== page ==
ABUJA (Reuters) - A video which appears to show a Briton and his Italian colleague who were kidnapped in May in northern Nigeria is being checked for authenticity by foreign ministries, after the hostages said they were being held by al Qaeda.
The one-minute video shows hostages blindfolded and on their knees, while three armed men stand behind them, their faces hidden by turbans, according to the AFP news agency, which was sent the video in Ivory Coast.
It was not clear when, or where the film was made and it could not be independently verified.
“We can confirm that two people, including a British national, were kidnapped in Nigeria on 12 May,” a Foreign Office statement said. “A video has been released allegedly showing the hostages and officials are urgently checking its authenticity.”
The Italian foreign ministry also put a statement on its website saying it was evaluating the video.
Al Qaeda’s north African wing, Al Qaeda in the Islamic Maghreb (AQIM), operates in neighbouring Niger and has kidnapped foreign workers there but this would be the first such incident in Nigeria.
Countries in Africa’s Sahel-Sahara region have stepped up efforts to counter an increased threat from gunmen linked to al Qaeda, who frequently cooperate with and operate alongside rebels, bandits and traffickers in the largely desert zone.
If the kidnappers were linked to al Qaeda it would be a significant escalation in the security threat in Africa’s most populous nation, scene of attacks in recent months by the radical Islamist sect Boko Haram.
Security experts and diplomats had believed the two men were seized by local criminals. They said it was not yet clear if the abductors were al Qaeda members but did not rule it out due to the dangers in the surrounding region.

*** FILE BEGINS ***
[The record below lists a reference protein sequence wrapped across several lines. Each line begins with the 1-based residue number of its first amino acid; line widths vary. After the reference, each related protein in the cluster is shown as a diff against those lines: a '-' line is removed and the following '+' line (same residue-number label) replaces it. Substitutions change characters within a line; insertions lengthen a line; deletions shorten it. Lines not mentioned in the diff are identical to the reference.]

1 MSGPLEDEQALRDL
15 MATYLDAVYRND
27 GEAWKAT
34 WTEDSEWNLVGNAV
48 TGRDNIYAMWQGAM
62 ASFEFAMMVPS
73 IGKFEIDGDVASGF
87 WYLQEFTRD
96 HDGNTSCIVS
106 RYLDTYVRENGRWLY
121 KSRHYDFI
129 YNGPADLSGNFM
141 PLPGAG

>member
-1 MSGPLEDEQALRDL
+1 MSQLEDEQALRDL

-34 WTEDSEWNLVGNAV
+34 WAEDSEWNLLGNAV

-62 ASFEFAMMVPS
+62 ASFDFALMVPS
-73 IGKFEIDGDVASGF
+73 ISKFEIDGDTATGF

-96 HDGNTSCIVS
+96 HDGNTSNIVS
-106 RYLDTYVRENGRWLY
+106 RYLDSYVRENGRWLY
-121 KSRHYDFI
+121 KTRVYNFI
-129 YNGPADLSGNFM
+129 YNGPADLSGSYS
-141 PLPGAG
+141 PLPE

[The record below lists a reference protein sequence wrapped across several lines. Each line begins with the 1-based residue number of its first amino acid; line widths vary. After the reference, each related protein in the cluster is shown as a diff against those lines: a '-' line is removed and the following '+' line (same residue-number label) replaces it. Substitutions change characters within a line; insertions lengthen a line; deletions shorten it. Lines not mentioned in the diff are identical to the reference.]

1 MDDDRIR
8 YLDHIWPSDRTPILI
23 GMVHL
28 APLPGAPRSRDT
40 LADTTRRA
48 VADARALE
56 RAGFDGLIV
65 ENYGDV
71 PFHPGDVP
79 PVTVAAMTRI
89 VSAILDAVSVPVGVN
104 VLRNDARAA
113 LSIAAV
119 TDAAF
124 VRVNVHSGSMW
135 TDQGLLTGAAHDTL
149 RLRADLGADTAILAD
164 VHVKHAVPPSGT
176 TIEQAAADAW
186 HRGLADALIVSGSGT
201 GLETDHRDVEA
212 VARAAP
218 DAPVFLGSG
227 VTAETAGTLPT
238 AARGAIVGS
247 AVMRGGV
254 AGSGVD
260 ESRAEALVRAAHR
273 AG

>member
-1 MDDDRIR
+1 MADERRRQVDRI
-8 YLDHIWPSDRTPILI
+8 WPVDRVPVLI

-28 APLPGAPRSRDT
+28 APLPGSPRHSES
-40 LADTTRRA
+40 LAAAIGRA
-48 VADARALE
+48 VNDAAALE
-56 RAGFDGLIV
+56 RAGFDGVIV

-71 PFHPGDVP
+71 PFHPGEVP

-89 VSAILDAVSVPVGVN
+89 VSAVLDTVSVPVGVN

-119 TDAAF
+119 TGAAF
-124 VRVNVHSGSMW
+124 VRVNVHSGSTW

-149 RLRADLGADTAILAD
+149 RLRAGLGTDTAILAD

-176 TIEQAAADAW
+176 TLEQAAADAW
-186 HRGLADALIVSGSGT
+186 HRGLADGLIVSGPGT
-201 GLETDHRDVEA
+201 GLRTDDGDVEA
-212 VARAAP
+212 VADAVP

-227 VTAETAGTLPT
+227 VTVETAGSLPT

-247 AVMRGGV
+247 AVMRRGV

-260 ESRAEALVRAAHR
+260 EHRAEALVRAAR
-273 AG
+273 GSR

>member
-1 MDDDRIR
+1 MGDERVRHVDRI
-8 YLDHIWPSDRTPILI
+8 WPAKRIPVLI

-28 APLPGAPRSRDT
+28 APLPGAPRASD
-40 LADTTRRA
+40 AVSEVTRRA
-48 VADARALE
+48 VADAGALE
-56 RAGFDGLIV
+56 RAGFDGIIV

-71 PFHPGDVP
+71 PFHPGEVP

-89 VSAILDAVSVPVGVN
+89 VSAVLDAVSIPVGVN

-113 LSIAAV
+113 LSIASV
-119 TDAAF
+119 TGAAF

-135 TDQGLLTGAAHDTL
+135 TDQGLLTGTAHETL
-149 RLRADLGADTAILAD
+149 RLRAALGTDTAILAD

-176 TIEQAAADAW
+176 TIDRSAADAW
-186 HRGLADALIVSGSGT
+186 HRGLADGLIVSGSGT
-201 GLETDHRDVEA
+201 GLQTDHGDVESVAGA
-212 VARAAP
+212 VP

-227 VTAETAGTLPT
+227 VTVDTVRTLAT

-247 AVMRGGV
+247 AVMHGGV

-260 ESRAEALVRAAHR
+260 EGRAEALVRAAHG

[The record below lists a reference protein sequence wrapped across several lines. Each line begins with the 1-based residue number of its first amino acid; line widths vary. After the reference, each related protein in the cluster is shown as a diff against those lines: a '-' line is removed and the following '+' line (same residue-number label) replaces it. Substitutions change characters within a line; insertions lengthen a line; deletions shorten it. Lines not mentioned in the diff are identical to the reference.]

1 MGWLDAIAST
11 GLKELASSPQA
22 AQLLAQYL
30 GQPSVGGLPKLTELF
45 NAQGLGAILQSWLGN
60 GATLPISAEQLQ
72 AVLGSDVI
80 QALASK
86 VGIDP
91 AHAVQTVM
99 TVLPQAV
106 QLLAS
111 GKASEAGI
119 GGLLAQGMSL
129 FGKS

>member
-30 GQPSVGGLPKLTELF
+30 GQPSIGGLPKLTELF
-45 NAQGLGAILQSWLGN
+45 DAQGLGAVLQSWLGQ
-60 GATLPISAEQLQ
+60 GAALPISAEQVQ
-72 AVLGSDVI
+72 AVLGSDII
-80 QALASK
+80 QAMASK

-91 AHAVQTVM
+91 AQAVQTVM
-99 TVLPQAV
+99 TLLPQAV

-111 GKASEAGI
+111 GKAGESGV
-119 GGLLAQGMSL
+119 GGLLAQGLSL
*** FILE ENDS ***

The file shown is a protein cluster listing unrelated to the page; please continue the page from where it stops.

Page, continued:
“It is certainly feasible that the men have been sold to AQIM/al Qaeda, although they are not likely to have been the original kidnappers,” one security expert based in Nigeria said.
A western diplomat told Reuters the abduction was escalated to “the highest level” by the British and Italian foreign ministries some weeks ago, an indication that they were aware of the seriousness of the kidnappers.
The two men were working for a construction company and were seized from their accommodation in the capital of Kebbi state, near Nigeria’s northwestern borders with Niger and Benin.
“We are working to secure the hostages’ safe and swift release. We ask those holding the two men to show compassion and release them, enabling them to rejoin their families,” the British Foreign Office statement said.
Hundreds of oil workers have been kidnapped in Nigeria’s oil-producing Niger Delta hundreds of kilometres away in the southeast, but such attacks are relatively rare in the north.
Boko Haram, which translates roughly into “Western education is sinful,” has claimed responsibility for almost daily shootings and attacks with homemade bombs in remote northeast Nigeria in recent months.
Two people were shot dead and two others were wounded by a bomb blast on Thursday, in the latest attack by members of Boko Haram, a military Joint Task Force said.
The group, which wants sharia (Islamic law) more widely applied across Nigeria, has killed hundreds of people this year.
Intelligence officials have said there is evidence to suggest some Boko Haram members have trained in Niger but the group has an ill-defined command structure, a variety of people who say speak on its behalf, and an unknown number of followers.
Additional reporting by Ibrahim Mshelizza in Maiduguri and Mark John in Dakar; Writing by Joe Brock; Editing by Tim Pearce